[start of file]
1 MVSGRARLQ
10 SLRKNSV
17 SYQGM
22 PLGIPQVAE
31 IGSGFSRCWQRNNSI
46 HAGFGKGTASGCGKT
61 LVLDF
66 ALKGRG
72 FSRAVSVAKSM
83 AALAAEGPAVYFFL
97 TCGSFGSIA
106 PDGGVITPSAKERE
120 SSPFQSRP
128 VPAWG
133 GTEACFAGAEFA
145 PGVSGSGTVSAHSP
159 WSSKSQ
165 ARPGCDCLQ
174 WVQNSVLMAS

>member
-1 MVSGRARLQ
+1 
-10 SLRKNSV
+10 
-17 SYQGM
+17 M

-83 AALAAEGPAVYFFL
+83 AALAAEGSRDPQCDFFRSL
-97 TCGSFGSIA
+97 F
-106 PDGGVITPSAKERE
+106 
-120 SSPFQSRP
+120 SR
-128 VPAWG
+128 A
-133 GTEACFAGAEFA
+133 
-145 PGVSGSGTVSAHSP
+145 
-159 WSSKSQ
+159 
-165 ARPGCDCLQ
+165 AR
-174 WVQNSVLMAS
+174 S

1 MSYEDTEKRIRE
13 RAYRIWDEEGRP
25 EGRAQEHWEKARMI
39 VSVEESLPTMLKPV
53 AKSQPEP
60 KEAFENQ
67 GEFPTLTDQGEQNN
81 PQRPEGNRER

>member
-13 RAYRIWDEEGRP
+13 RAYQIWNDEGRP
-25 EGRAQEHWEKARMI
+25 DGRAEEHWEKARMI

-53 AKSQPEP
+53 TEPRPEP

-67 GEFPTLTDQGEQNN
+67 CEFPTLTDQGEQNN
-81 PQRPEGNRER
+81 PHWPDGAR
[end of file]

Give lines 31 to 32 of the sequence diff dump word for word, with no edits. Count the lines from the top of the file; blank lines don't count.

-106 PDGGVITPSAKERE
+106 